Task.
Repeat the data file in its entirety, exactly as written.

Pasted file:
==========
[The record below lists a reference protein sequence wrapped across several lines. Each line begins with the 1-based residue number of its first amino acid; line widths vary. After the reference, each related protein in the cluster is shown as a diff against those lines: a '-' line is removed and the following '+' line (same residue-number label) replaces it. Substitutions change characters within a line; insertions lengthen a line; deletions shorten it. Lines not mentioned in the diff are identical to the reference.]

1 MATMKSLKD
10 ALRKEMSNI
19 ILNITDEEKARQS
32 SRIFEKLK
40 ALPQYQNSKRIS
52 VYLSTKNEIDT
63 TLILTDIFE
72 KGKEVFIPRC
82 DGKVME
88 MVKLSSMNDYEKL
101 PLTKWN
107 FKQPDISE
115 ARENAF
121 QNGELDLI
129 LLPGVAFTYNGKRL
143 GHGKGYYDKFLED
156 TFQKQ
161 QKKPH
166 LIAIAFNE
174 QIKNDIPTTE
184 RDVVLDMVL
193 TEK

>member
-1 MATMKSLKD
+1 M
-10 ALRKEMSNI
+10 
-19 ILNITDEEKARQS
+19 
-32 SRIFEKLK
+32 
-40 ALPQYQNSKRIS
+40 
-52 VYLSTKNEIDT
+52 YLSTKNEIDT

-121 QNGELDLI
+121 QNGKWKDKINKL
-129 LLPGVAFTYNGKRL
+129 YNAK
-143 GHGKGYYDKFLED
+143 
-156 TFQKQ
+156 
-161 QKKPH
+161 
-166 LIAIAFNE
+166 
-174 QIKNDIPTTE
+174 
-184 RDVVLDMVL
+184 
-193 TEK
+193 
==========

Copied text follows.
[The record below lists a reference protein sequence wrapped across several lines. Each line begins with the 1-based residue number of its first amino acid; line widths vary. After the reference, each related protein in the cluster is shown as a diff against those lines: a '-' line is removed and the following '+' line (same residue-number label) replaces it. Substitutions change characters within a line; insertions lengthen a line; deletions shorten it. Lines not mentioned in the diff are identical to the reference.]

1 MATMKSLKD
10 ALRKEMSNI
19 ILNITDEEKARQS
32 SRIFEKLK
40 ALPQYQNSKRIS
52 VYLSTKNEIDT
63 TLILTDIFE
72 KGKEVFIPRC
82 DGKVME
88 MVKLSSMNDYEKL
101 PLTKWN
107 FKQPDISE
115 ARENAF
121 QNGELDLI
129 LLPGVAFTYNGKRL
143 GHGKGYYDKFLED
156 TFQKQ
161 QKKPH
166 LIAIAFNE
174 QIKNDIPTTE
184 RDVVLDMVL
193 TEK

>member
-1 MATMKSLKD
+1 M
-10 ALRKEMSNI
+10 
-19 ILNITDEEKARQS
+19 
-32 SRIFEKLK
+32 
-40 ALPQYQNSKRIS
+40 
-52 VYLSTKNEIDT
+52 YLSTKNEIDT

-121 QNGELDLI
+121 QNGKWKDKINKL
-129 LLPGVAFTYNGKRL
+129 YNAK
-143 GHGKGYYDKFLED
+143 
-156 TFQKQ
+156 
-161 QKKPH
+161 
-166 LIAIAFNE
+166 
-174 QIKNDIPTTE
+174 
-184 RDVVLDMVL
+184 
-193 TEK
+193 